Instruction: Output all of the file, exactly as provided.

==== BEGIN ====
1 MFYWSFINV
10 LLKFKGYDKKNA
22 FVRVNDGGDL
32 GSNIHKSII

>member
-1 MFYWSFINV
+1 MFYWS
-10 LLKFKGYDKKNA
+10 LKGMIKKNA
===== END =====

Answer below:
1 MFYWSFINV
10 LLKFKGYDKKNA
22 FVRVNDGGDL
32 GSNIHKSII

>member
-1 MFYWSFINV
+1 MFYWS
-10 LLKFKGYDKKNA
+10 LKGMIKKNA